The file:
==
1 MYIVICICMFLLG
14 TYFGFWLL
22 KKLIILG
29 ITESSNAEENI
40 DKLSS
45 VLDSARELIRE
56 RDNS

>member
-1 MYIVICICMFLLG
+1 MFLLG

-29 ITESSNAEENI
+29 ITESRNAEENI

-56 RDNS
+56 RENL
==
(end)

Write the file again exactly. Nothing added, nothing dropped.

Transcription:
1 MYIVICICMFLLG
14 TYFGFWLL
22 KKLIILG
29 ITESSNAEENI
40 DKLSS
45 VLDSARELIRE
56 RDNS

>member
-1 MYIVICICMFLLG
+1 MFLLG

-29 ITESSNAEENI
+29 ITESRNAEENI

-56 RDNS
+56 RENL